Barrio Boy Analysis
by Ernesto Galarza

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Barrio Boy Analysis

Barrio Boy by Ernesto Galarza, is an autobiographical novel about a young boy coming of age during the early twentieth century in Mexico and the United States. The novel begins in Mexico with Ernesto remarking on how steadfastly his single mother works to keep them safe and well-fed. His mother, Dona Henriqueta, works as a seamstress and also cooks for their several family members. Ernesto relates one of his fondest memories near the beginning of the book: his mother making tamales by hand. Everyone in Ernesto's life is hardworking and diligent, but many are illiterate and do manual labor for very little, if any, money.

Conflict and cultural ambiguity and confusion are pervasive throughout Barrio Boy. Ernesto's mother moves the family several times to keep them safe and away from the chaos of the Mexican Revolution. They eventually move to the United States, starting in Tuscon, Arizona, and then moving to the barrio in Sacramento, California. (Barrio means neighborhood in Spanish. In the context of the novel, the word is associated with Mexican migrant neighborhoods.)

Ernesto's mother meets another Mexican immigrant and gets remarried. The family then moves out of the barrio and into a predominantly white neighborhood. After having two children, Ernesto's mother becomes very ill with influenza and passes away. Ernesto and his uncle José then move into a small apartment back in the barrio. Feeling listless, Ernesto regularly returns to manual labor—it is familiar and comfortable for him. Having associated physical work with only positive qualities, he takes a summer job as a farm worker. However, Ernesto begins to see that the supervisors treat him and the other workers very poorly. The supervisors deny them access to clean water and proper rest breaks. Ernesto attempts to make life better for himself and his other workers by confronting the supervisors. However, they promptly fire him. Disillusioned and frustrated, Ernesto feels culturally divided—neither Mexican nor American.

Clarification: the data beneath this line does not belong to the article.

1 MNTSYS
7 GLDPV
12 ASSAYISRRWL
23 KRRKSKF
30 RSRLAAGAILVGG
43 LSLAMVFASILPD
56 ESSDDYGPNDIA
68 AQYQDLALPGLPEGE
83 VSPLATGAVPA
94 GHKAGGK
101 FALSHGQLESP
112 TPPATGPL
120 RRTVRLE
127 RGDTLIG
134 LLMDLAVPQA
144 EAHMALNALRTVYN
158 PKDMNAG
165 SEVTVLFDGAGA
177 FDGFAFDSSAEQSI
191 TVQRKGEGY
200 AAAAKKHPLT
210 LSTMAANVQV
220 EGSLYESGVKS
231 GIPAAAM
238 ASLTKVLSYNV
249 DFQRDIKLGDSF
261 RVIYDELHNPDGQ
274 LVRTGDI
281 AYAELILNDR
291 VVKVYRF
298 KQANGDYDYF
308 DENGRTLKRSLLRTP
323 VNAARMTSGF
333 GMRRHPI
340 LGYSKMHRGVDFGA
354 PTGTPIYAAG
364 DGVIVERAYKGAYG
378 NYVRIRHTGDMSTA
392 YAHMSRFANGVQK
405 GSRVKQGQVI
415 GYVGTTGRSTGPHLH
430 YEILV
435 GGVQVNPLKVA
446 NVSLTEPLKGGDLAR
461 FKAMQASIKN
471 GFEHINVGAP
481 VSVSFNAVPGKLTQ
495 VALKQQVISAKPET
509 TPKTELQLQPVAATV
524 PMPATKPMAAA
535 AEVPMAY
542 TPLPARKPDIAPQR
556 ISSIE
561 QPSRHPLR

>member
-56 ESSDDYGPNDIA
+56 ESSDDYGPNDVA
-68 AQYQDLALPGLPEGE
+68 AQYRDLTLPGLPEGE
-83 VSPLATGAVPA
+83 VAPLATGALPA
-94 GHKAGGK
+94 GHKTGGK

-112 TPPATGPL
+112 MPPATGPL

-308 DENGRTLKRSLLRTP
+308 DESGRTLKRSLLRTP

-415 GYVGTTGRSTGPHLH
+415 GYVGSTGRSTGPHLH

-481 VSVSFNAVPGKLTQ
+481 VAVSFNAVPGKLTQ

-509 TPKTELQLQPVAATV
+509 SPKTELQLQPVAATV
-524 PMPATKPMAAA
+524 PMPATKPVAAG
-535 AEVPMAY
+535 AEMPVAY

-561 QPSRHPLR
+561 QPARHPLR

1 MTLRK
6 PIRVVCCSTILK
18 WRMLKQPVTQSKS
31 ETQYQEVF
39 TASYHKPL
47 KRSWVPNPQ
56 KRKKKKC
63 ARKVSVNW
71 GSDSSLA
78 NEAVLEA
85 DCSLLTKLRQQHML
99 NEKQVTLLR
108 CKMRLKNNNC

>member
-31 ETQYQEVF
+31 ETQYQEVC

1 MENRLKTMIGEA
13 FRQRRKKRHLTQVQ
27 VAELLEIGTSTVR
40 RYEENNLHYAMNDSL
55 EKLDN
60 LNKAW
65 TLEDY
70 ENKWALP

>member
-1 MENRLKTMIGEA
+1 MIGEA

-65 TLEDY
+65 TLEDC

Ernesto channels his passion for laborers' rights and becomes reinvigorated to return to high school. As he rides his bike to the school, he recalls the pride that he felt when he excelled in school and begins to dream of his future.

Form and Content

(Critical Edition of Young Adult Fiction)

Ernesto Galarza divides the narrative of Barrio Boy into five parts, each corresponding roughly to a place in which his family lived. The first part tells of the family’s early history and Galarza’s first five years of life in Jalcocotán, a village high in the Sierra Madre range. There, Ernesto learned his native language as he listened to tales of ancient Native Americans and ghosts, sang songs, and played in the street. He enjoyed life in this free village, where none of its dwellers were indebted to the haciendas of the faraway valleys. He learned of work in the mountains, clearing the deep forest surrounding the pueblo for growing coffee, bananas, and peppers. He also began to learn to read using the only book in the house, his mother’s cookbook.

The second part, “Peregrinations,” details the family’s movements over the next two years, from 1910 to 1912. At the first stop in Tepic, Galarza’s uncles, Gustavo and José, found plenty of work. Soon the revolutionary fighting neared the town, everything closed, and the family moved north. After his first stagecoach and train rides, Galarza found himself living in a tent city beside a railroad roundhouse, as Gustavo and José had jobs with the Southern Pacific Railroad. Galarza began to learn English from Gustavo, whose boss was a gringo, or white man. When the revolution forced the layoff of the railroad workers, the family moved further north to Mazatlán. At seven years old, Galarza joined a barrio gang and learned how to be mischievous. He also attended first grade at a barrio school, experienced his first motion picture, and became the proud owner of two new family books. Life was going well for the family until the city fell under seige. After several weeks,...

(The entire section is 1,699 words.)